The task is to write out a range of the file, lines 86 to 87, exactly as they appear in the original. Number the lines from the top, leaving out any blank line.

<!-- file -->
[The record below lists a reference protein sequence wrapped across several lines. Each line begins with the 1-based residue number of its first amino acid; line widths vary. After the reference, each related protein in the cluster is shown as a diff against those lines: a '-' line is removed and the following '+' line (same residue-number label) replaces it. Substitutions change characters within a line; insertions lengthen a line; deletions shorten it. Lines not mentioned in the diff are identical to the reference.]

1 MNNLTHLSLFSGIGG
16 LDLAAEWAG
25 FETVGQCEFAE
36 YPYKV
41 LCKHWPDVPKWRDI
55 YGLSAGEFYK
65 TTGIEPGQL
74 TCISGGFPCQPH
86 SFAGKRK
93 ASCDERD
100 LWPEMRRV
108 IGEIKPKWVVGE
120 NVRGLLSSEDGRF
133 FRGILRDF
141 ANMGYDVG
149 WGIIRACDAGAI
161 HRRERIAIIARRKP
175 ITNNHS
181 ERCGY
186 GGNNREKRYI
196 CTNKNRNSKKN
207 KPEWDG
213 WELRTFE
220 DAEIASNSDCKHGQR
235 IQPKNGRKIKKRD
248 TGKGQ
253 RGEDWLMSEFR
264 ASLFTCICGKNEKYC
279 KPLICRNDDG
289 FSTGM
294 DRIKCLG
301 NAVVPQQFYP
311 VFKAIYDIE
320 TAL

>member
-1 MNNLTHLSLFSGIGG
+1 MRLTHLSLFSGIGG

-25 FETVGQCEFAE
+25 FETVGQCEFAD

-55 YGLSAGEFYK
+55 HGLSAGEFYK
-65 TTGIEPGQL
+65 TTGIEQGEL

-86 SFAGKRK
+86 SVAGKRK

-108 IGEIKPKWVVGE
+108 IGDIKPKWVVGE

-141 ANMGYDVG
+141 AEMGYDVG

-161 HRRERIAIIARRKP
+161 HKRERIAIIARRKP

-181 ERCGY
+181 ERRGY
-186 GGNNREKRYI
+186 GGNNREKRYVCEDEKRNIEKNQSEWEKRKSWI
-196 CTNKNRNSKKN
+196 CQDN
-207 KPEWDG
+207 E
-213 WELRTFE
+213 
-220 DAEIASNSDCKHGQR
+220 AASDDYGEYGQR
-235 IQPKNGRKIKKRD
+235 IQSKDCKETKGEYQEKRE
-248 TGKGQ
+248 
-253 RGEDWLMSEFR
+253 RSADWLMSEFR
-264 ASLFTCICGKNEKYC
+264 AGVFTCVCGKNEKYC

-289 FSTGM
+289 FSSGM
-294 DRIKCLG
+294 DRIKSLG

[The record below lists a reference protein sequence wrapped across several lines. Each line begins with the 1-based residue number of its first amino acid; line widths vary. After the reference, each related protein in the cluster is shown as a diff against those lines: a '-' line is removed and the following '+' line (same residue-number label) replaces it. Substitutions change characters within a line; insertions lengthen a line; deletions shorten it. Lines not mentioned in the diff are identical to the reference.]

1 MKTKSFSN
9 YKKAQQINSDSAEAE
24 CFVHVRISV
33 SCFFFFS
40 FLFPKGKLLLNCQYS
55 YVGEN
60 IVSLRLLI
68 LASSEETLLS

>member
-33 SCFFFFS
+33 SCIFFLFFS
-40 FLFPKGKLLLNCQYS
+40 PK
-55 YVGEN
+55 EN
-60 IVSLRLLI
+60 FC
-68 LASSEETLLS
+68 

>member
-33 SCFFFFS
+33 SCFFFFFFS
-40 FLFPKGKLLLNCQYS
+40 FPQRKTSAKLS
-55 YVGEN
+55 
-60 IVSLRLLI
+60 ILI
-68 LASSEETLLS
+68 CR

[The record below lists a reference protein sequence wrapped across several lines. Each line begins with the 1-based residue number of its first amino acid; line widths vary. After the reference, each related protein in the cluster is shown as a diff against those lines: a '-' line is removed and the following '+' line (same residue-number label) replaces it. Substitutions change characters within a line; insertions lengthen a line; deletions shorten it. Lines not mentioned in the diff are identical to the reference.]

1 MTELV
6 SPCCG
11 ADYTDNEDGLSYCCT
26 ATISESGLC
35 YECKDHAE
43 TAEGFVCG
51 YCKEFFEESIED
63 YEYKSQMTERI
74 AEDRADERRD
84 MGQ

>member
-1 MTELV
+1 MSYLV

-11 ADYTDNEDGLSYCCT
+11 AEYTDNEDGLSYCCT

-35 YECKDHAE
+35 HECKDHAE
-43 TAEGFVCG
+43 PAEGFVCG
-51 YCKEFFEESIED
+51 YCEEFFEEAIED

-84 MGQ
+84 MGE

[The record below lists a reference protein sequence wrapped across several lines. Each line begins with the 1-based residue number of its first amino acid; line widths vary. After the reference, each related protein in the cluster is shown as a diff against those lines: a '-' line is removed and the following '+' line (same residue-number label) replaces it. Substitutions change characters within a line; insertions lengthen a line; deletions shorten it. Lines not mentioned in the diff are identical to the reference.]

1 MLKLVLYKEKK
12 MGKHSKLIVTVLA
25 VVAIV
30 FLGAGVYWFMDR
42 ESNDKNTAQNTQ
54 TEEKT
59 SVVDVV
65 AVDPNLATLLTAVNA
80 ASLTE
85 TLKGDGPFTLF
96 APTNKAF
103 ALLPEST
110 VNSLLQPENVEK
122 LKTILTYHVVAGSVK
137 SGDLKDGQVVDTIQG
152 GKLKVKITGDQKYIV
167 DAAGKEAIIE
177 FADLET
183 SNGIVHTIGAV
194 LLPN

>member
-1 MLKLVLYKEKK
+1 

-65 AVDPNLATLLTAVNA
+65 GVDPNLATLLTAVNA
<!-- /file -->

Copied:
>member
-33 SCFFFFS